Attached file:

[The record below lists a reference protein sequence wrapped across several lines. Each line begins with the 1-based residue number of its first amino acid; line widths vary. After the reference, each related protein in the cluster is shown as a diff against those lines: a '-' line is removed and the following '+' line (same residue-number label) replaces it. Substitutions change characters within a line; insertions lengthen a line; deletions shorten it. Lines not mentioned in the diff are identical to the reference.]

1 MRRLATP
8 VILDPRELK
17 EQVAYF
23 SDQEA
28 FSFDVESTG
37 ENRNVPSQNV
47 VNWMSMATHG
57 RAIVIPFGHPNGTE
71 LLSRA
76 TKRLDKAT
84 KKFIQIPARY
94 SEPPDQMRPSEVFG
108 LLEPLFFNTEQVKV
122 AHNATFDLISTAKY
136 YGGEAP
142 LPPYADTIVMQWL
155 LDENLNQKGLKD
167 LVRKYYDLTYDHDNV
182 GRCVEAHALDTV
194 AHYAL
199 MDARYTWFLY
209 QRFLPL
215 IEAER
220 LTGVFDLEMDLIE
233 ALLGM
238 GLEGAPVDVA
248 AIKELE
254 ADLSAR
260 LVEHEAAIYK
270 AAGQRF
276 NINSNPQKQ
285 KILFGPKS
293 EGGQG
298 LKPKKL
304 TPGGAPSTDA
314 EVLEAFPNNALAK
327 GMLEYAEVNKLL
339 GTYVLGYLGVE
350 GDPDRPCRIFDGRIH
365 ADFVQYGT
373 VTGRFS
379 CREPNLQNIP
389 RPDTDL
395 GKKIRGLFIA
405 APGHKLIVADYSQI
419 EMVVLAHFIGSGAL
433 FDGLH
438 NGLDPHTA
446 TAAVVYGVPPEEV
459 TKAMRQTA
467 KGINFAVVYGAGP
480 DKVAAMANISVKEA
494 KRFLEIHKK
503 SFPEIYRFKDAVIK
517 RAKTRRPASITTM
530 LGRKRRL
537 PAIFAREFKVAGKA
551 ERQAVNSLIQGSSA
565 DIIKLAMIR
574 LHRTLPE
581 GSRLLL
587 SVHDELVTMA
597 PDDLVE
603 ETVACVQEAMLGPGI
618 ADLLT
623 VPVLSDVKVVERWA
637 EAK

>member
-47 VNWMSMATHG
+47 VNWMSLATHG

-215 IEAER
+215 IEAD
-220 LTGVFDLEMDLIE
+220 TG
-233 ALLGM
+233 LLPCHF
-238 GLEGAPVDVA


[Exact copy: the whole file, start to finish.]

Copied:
[The record below lists a reference protein sequence wrapped across several lines. Each line begins with the 1-based residue number of its first amino acid; line widths vary. After the reference, each related protein in the cluster is shown as a diff against those lines: a '-' line is removed and the following '+' line (same residue-number label) replaces it. Substitutions change characters within a line; insertions lengthen a line; deletions shorten it. Lines not mentioned in the diff are identical to the reference.]

1 MRRLATP
8 VILDPRELK
17 EQVAYF
23 SDQEA
28 FSFDVESTG
37 ENRNVPSQNV
47 VNWMSMATHG
57 RAIVIPFGHPNGTE
71 LLSRA
76 TKRLDKAT
84 KKFIQIPARY
94 SEPPDQMRPSEVFG
108 LLEPLFFNTEQVKV
122 AHNATFDLISTAKY
136 YGGEAP
142 LPPYADTIVMQWL
155 LDENLNQKGLKD
167 LVRKYYDLTYDHDNV
182 GRCVEAHALDTV
194 AHYAL
199 MDARYTWFLY
209 QRFLPL
215 IEAER
220 LTGVFDLEMDLIE
233 ALLGM
238 GLEGAPVDVA
248 AIKELE
254 ADLSAR
260 LVEHEAAIYK
270 AAGQRF
276 NINSNPQKQ
285 KILFGPKS
293 EGGQG
298 LKPKKL
304 TPGGAPSTDA
314 EVLEAFPNNALAK
327 GMLEYAEVNKLL
339 GTYVLGYLGVE
350 GDPDRPCRIFDGRIH
365 ADFVQYGT
373 VTGRFS
379 CREPNLQNIP
389 RPDTDL
395 GKKIRGLFIA
405 APGHKLIVADYSQI
419 EMVVLAHFIGSGAL
433 FDGLH
438 NGLDPHTA
446 TAAVVYGVPPEEV
459 TKAMRQTA
467 KGINFAVVYGAGP
480 DKVAAMANISVKEA
494 KRFLEIHKK
503 SFPEIYRFKDAVIK
517 RAKTRRPASITTM
530 LGRKRRL
537 PAIFAREFKVAGKA
551 ERQAVNSLIQGSSA
565 DIIKLAMIR
574 LHRTLPE
581 GSRLLL
587 SVHDELVTMA
597 PDDLVE
603 ETVACVQEAMLGPGI
618 ADLLT
623 VPVLSDVKVVERWA
637 EAK

>member
-47 VNWMSMATHG
+47 VNWMSLATHG

-215 IEAER
+215 IEAD
-220 LTGVFDLEMDLIE
+220 TG
-233 ALLGM
+233 LLPCHF
-238 GLEGAPVDVA